Aliases for RAC3 Gene
External Ids for RAC3 Gene
The protein encoded by this gene is a GTPase which belongs to the RAS superfamily of small GTP-binding proteins. Members of this superfamily appear to regulate a diverse array of cellular events, including the control of cell growth, cytoskeletal reorganization, and the activation of protein kinases. [provided by RefSeq, Jul 2008]
GeneCards Summary for RAC3 Gene
RAC3 (Ras-Related C3 Botulinum Toxin Substrate 3 (Rho Family, Small GTP Binding Protein Rac3)) is a Protein Coding gene. Among its related pathways are MAPK signaling pathway and Ras signaling pathway. GO annotations related to this gene include GTP binding and GTPase activity. An important paralog of this gene is RAC2.
UniProtKB/Swiss-Prot for RAC3 Gene
Plasma membrane-associated small GTPase which cycles between an active GTP-bound and inactive GDP-bound state. In active state binds to a variety of effector proteins to regulate cellular responses, such as cell spreading and the formation of actin-based protusions including lamellipodia and membrane ruffles. Promotes cell adhesion and spreading on fibrinogen in a CIB1 and alpha-IIb/beta3 integrin-mediated manner.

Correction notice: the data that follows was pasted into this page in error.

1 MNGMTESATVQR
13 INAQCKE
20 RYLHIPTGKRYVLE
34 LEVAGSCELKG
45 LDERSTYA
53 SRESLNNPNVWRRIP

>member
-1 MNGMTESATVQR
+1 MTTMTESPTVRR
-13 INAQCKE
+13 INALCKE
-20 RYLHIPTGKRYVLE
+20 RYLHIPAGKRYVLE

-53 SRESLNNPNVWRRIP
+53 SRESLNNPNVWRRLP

Small G proteins (small GTPases) are homologous to Galpha proteins and are often referred to as the Ras proto-oncogene superfamily. The Ras superfamily contains over 100 small GTPases grouped into eight families; Ras, Rho, Rab, Rap, Arf, Ran, Rheb and Rad. Small GTPases regulate a wide variety of processes in the cell, including growth, differentiation, movement and lipid vesicle transport. Like Galpha proteins, small GTPases alternate between an on state (bound to GTP) and an off state (bound to GDP). This cyclic process requires guanine nucleotide exchange factor (GEF) and GTPase-activating protein (GAP). Small GTPases are the downstream effectors of most receptor tyrosine kinases (RTKs) and are linked via two proteins, GRB2 and SOS. They are coupled to intracellular signaling cascades including the MAPK pathway, through interactions with Raf kinase. Normally, activation of small GTPases is induced by ligand binding to a RTK. In many transformed cells activating mutations of GTPases, often Ras, produce a cellular response in the absence of a ligand, thus promoting malignant progression.